HOW OFTEN SHOULD YOU BATHE YOUR PET? (Your Pet Could Be Making You Sick)


As we move into spring, summer and then autumn, we tend to spend more time outdoors.  Animal lovers migrate to the outdoors to take walks with their dogs.  Sitting in a patio chair holding your cat and petting it may become a nighttime ritual. Pets are included in car rides, family vacations, and neighborhood outings.   Pet owners love being with their pets.
Healthy cats and dogs are not itchy, smelly, flaky or constantly trying to scratch or bite at their fur.   IgA is an immune substance that normally protects all systems in your pet’s body.  It protects the Skin, eyes, ears, and digestive system and helps keep them all in balance. However, this symbiotic relationship can get out of balance if your pet is under more stress than what it can manage.
Indicative symptoms to watch for that reflect an out of balance system are skin problems such as:  hot spots, rashes, yeast overgrowth and bacterial infections.
Skin infections and hotspots are usually caused by the Staphylococcus bacteria. It is a normal inhabitant of the skin.  If your pet’s skin is irritated and itchy there may not be enough immunoglobin IgA for skin protection which then allows the Staphylococcus bacteria to get out of balance.  Over-utilization of IgA in the gut can be an underlying cause of why the skin is deficient. The usual reason for this imbalance in the gut  is the pet’s gastrointestinal tract is not healthy and balanced.
Antibiotics, and other medications are the usual cause.  They can decrease gastrointestinal permeability.  If your pet has been on drugs or medication it may need to have a beneficial source of bacteria to “reseed” the intestinal tract and bolster GI defenses for balance restoration.
Yeast is a natural habitat of your pet’s skin, but it can rapidly multiply and cause skin and ear problems.  Yeast overgrowth causes intense scratching and digging at ears.  It is a common sign that there is a yeast problem.  The yeast can grow in localized areas causing a creamy white accumulation between toes, in the ears, and throughout the body.  Your pet may start smelling like  a corn chip or cheese popcorn if there is a yeast problem.  The yeast can be transmitted to pet owners.
Yeast overgrowth is a signal that your pet’s immune system is not functioning well.  It is also an indication that your pet needs a good pro-biotic.  There usually is a dietary connection with the yeast.  Eliminating extra carbohydrates such as corn, wheat, rice, and soy from your pet’s diet will help.  Yeast feeds on sugars as an energy source to allow it to grow and spread.  Carbohydrates are the major sugar fuel for yeast to thrive.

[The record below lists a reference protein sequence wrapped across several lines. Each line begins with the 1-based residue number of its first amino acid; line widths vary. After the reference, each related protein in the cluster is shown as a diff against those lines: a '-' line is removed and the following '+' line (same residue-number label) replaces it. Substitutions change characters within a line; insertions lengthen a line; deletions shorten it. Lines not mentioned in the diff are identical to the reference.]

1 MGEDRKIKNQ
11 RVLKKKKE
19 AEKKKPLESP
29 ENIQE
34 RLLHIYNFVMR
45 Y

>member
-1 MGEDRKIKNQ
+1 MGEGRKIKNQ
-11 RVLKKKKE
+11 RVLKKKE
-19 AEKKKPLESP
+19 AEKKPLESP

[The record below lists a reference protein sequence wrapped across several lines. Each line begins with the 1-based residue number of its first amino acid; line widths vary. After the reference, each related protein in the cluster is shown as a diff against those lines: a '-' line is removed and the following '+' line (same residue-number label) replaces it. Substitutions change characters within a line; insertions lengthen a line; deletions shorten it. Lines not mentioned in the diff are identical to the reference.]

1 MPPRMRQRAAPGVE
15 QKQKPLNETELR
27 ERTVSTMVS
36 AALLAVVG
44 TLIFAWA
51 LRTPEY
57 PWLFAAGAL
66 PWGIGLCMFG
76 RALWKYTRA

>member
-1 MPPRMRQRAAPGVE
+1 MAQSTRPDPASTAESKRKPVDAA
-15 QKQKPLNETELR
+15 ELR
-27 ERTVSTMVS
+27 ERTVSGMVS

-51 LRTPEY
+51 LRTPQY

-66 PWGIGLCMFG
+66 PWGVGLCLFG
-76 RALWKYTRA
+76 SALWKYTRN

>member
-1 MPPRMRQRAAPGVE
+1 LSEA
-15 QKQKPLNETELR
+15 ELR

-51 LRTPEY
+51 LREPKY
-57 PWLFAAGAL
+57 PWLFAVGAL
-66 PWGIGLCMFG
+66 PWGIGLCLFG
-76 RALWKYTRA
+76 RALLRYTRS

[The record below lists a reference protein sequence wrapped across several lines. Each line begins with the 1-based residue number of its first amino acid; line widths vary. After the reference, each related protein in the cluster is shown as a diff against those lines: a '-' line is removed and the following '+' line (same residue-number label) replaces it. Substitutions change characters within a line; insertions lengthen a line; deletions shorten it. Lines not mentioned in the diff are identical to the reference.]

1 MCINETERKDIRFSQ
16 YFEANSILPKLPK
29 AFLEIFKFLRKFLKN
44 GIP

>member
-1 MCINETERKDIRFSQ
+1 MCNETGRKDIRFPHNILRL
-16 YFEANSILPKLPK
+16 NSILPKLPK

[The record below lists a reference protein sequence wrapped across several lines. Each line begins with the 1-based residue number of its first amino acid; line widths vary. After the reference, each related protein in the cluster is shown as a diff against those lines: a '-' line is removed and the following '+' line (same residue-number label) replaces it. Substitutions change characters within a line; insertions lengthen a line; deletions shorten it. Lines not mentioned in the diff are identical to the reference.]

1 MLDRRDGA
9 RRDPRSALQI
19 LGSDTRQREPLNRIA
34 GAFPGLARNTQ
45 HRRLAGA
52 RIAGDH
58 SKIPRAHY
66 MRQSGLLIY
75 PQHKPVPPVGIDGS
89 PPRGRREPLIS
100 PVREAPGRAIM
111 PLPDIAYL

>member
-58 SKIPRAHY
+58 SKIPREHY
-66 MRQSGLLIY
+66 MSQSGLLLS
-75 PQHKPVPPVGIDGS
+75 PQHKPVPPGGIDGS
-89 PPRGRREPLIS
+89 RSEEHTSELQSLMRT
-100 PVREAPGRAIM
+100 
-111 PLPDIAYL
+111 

Skin allergies cause a variety of symptoms in animals.
1.      Fur may feel sticky
2.      Lots of flakes on the skin despite the animal feeling sticky
3.      Red spots with little white head which often have black areas around them
4.      Red, inflamed skin covering large areas of the body
5.      Your pet acting like its skin is crawling
Dogs might lick their legs or chew their pads.  There can be inflamed spots between toes, in armpits and inner legs.  Hot spots or localized moist skin infections can appear quickly and spread very fast.  These oozing sores are extremely painful and easily become infected.
Frequent bathing can help reduce parasites, bacteria or viruses  that can undermine the immune system and allow yeast overgrowth to occur.  Keep your pet’s bedding clean.  It is estimated that several million infections are passed between pets and people annually in the United States.  The infections range from skin conditions, allergies, and life-threatening illnesses for pets and their owners.  For this reason, it is not recommended that your pet sleep in your bed with you.
Kissing your pet, or being licked by the pet may transmit hookworms, ringworm, roundworm, cat scratch disease, and drug resistant staph infections to pet owners.  Practicing good hygiene habits is important.
Washing your hands with soap and hot water after petting or handling your pet will help owners stay healthy.  Puppies and kittens or any aged cat or dog are prone to diarrhea.  These “high risk pets” are more likely to harbor an infection that could be passed to people.  Immediately wash any area licked by a such a pet
Prevention is the best medicine.  If the animal is an outdoor animal it should have weekly baths.  Check routinely for fleas, ticks, and blood succors.  Routinely de-worm your pet.  Check with your veterinarian for your pet using protective collars and powders. Wash your pet’s bedding each time you give your pet a bath.
People with weakened immune systems who have allergies, autoimmune disease, cancer, and HIV/AIDS are at greater risk for getting an infection from an animal.  Children younger than five years of age and senior citizens are also at greater risk.
Bathing your pet frequently and providing a healthy diet and environment can go a long way towards having a healthy happy pet.  There is conclusive evidence that pets can heal and soothe health complaints in humans.  Heart attack victims who have healthy pets live longer.  Watching a tank full of tropical fish may help lower blood pressure.  Bringing a pet into a nursing home can improve people’s moods, desire and ability to interact socially.
Keeping your pet allergy and infection free, safe, clean, and well cared for can be a wonderful addition to life and forge lasting friendships when both you and your pet are healthy, happy, and safe.
Dr. Janeel Henderson